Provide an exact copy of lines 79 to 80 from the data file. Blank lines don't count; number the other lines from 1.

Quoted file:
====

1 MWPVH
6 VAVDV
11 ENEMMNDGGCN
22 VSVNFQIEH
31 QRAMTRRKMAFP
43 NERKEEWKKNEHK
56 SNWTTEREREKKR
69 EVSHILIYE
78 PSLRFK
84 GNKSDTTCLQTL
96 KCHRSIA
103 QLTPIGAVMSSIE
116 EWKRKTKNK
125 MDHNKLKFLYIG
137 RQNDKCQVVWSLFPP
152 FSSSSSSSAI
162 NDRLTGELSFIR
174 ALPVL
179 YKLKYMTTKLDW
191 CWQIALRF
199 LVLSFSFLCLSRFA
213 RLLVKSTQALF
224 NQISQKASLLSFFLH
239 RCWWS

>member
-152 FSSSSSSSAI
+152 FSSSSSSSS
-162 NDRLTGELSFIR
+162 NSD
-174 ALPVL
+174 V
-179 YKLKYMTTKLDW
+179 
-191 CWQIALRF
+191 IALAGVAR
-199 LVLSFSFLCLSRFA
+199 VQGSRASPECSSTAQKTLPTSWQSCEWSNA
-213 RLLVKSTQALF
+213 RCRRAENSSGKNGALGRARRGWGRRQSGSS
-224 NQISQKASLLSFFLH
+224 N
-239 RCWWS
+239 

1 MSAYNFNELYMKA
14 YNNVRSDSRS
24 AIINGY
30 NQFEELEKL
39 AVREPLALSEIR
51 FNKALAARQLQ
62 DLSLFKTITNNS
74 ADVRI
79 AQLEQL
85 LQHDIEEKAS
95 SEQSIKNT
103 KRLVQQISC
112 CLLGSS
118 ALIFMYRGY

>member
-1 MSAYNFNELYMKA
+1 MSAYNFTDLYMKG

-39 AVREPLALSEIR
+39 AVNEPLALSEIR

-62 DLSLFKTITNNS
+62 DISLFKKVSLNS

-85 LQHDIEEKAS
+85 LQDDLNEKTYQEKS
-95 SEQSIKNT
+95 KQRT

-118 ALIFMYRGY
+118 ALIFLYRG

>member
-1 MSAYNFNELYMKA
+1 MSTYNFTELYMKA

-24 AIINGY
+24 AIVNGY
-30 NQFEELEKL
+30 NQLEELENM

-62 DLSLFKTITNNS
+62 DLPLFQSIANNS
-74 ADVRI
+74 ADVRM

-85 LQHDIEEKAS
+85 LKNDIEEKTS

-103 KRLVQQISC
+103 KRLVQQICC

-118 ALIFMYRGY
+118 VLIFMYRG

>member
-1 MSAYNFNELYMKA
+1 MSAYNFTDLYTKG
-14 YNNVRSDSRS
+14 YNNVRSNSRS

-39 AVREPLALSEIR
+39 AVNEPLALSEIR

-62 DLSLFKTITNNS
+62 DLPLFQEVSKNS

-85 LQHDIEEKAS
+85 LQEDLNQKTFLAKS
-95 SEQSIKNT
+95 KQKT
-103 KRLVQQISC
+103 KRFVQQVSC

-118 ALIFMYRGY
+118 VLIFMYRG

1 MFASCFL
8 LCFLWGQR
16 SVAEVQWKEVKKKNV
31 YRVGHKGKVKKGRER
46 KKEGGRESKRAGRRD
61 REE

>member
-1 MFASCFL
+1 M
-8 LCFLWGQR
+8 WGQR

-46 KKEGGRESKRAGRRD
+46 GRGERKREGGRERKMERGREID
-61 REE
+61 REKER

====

+62 DLPLFQSIANNS
-74 ADVRI